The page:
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Dear Mary

Dear Mary: How can I protect my sick husband from his friends?

Plus: how to applaud while drinking champagne, and rock-star etiquette

28 November 2015

9:00 AM

28 November 2015

9:00 AM

Q. My husband is, in a word, adorable. However, following a substantial brain operation, his doctor has told him that to make a full recovery, he must rest in bed and stay very quiet with no visitors. Unfortunately, he is still sending out texts and emails to friends and colleagues who then get the impression that he is well enough to visit. They turn up at our flat, insisting they will only pop in for ten minutes. but inevitably staying for 30. While it is moving to see how much he is loved, seven visits equals three-and-a-half hours per day. I am not a confrontational person and don’t wish to shut the door in anyone’s face. How can I stem this tide without causing offence?
— C.K., Geneva

A. Let him recuperate instead at a spa-type hotel at an inconvenient distance from Geneva. At the Hotel Royal, Evian, for example, the dreamy days of respite could be supervised by a pop-up local brain specialist and the tide of well-wishers would be put off by the 150-minute round trip necessary for a ten-minute ‘pop in’. Londoners facing a similar problem might consider Grayshott Health Spa in Surrey, which is famed for recuperation and has a properly staffed medical facility too.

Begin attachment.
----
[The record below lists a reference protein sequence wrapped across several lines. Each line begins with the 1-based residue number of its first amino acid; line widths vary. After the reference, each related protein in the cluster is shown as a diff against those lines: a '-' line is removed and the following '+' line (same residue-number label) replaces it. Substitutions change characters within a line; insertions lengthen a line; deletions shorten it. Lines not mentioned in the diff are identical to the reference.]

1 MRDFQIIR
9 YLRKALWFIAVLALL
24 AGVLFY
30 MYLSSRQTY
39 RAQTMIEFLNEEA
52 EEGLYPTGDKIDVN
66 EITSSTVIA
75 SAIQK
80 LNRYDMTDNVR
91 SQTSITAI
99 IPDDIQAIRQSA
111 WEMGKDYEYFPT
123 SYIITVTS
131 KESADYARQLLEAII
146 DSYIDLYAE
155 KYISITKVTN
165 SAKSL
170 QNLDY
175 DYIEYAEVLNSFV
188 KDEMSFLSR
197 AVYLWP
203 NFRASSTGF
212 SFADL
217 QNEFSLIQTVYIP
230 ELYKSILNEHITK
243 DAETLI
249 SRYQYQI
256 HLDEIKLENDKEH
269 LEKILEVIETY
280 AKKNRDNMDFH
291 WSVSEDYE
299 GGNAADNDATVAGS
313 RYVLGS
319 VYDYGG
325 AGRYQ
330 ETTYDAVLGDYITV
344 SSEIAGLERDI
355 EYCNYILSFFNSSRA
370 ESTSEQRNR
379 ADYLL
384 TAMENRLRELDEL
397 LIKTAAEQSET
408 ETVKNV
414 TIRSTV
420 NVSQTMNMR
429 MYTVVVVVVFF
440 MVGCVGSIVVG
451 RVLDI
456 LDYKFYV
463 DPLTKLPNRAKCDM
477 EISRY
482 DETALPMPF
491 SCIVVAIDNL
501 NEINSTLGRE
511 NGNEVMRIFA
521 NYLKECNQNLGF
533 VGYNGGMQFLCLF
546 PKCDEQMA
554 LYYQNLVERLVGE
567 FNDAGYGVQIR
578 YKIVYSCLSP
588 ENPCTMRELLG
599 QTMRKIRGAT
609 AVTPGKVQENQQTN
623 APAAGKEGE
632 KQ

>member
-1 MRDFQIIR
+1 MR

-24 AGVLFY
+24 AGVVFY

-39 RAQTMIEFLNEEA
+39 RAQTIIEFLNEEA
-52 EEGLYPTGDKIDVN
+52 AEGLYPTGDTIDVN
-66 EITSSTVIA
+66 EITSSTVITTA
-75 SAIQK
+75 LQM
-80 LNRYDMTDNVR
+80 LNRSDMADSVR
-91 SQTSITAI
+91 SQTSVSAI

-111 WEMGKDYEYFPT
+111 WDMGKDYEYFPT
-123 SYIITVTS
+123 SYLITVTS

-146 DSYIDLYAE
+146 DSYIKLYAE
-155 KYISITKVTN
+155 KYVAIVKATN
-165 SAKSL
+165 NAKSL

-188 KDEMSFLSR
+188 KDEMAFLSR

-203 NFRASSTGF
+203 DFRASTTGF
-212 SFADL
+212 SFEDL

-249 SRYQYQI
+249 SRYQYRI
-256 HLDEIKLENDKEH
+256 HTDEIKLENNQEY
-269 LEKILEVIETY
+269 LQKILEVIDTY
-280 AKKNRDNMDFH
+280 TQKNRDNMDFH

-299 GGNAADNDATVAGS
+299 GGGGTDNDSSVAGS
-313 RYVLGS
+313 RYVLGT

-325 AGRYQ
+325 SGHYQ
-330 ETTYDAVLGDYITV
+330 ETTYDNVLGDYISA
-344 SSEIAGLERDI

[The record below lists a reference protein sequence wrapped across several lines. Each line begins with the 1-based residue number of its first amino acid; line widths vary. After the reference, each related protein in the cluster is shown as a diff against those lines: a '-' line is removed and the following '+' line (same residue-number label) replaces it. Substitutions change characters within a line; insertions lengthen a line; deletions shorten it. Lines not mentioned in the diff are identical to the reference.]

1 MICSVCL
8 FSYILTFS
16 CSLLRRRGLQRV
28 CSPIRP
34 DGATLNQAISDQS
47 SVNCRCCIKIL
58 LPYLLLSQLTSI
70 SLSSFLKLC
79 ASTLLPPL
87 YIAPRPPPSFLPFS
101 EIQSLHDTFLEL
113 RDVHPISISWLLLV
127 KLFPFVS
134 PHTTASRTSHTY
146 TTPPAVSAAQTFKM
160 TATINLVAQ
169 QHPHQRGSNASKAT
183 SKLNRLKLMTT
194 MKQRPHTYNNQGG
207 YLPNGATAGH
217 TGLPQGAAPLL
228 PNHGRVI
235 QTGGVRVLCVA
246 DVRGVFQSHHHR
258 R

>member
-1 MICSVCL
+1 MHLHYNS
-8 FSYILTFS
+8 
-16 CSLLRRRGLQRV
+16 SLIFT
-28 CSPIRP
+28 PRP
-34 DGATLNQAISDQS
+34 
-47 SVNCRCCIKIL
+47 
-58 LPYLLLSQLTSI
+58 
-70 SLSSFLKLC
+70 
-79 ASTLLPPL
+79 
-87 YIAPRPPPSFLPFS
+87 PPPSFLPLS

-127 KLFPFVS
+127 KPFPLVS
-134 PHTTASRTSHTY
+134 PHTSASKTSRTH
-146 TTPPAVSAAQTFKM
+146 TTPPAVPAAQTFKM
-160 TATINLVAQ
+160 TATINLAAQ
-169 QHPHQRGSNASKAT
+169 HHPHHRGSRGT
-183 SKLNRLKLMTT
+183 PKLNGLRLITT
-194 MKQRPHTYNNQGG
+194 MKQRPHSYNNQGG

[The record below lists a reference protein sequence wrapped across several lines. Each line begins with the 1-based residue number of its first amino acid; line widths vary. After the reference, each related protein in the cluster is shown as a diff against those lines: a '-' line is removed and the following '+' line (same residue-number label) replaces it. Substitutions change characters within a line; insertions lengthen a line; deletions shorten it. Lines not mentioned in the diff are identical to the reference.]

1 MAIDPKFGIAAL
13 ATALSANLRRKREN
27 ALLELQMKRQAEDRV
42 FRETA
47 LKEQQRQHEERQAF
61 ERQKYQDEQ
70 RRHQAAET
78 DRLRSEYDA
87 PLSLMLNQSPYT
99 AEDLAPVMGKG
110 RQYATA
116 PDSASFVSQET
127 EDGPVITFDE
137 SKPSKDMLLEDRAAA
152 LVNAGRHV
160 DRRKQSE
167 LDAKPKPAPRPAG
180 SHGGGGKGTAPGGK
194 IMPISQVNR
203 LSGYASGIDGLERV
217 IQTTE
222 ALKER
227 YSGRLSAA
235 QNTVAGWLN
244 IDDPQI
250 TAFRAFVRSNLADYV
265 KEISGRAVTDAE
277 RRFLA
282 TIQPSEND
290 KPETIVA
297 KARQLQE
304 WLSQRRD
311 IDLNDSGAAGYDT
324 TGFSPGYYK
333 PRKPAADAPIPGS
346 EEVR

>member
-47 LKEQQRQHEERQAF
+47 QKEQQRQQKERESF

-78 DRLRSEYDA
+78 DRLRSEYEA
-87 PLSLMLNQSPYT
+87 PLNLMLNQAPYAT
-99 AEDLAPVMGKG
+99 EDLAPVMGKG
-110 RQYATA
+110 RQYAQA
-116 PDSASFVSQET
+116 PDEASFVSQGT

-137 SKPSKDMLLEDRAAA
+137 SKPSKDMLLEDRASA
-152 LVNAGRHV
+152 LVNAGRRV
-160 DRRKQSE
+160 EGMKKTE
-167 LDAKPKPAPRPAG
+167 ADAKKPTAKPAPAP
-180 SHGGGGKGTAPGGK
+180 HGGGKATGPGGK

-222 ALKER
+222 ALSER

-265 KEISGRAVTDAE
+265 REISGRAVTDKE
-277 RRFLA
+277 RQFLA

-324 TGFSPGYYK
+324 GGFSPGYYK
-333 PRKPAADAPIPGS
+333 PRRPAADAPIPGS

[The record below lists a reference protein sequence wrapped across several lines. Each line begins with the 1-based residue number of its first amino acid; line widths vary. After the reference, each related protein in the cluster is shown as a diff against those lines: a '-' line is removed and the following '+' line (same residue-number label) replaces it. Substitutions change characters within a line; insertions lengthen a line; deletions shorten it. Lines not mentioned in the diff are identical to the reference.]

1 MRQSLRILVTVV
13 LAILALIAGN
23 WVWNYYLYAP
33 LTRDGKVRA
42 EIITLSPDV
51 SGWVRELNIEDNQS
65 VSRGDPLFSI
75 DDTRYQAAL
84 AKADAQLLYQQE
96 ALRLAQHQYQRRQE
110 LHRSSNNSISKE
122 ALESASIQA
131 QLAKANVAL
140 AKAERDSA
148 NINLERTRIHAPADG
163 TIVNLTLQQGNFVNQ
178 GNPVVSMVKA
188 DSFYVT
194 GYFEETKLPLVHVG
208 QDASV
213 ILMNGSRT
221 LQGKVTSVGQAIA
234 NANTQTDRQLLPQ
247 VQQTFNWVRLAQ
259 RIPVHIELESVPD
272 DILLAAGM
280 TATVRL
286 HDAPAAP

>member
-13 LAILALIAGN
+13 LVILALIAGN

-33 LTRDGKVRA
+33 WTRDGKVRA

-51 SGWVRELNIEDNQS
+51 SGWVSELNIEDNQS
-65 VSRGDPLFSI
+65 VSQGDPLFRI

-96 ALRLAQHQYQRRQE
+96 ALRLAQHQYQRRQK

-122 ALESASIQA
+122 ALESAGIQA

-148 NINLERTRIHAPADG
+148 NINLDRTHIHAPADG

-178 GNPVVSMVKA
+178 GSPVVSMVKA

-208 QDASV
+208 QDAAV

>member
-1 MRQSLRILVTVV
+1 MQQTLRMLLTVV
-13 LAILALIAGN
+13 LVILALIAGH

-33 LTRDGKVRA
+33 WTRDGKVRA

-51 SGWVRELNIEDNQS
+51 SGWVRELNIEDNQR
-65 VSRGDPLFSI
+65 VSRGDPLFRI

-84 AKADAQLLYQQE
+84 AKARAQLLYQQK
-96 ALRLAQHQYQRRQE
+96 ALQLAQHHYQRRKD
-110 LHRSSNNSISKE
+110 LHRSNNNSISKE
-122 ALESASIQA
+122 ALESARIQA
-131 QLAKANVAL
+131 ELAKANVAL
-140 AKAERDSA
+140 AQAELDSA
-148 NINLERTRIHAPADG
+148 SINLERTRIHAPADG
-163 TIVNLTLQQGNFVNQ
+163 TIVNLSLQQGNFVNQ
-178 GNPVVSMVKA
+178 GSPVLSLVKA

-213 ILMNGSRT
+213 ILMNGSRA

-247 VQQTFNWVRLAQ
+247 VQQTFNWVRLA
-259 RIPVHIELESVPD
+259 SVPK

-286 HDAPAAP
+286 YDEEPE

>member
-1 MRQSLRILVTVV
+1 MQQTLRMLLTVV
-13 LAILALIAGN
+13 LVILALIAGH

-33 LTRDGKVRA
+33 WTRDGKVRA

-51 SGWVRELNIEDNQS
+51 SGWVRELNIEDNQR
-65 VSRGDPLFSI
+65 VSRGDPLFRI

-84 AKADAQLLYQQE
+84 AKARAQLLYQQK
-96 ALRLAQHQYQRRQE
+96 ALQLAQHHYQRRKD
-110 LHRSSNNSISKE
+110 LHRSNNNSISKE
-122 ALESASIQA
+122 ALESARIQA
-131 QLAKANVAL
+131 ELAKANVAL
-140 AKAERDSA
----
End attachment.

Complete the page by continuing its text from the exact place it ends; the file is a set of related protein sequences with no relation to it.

Q. Please give advice on clapping. I was at the opening of an exhibition the other day and it was so sad that, instead of the most resounding applause that one participant’s speech deserved, there was only a desultory ripple, because we all had champagne glasses in our hands. Michael Holroyd and his wife were also present and I observed that, even though they gamely clapped their spare hands together, the impact was barely audible. I have run into this problem many times and cheering is no substitute. Not only do ‘Hooray!’ and ‘Hear hear!’ sound a bit silly. They also seem attention-seeking.
— Name and address withheld

A. The correct protocol is to either place your glass on the floor between your feet so you can clap with appropriate enthusiasm, or take it in turns with your neighbour to clap, each one holding the other’s glass.

Q. I have a new boyfriend whom I like a lot. When we were first going out he was very excited one day when he met and had a conversation with his rock idol. I didn’t want to steal his thunder by admitting that this idol is a family friend. Now they are both coming to lunch at my parents’ house and I wonder how I can explain my deception without looking as though I was being patronising?
— Name and address withheld

A. Tell him the truth but reassure him that, now you know him better, it won’t happen again.


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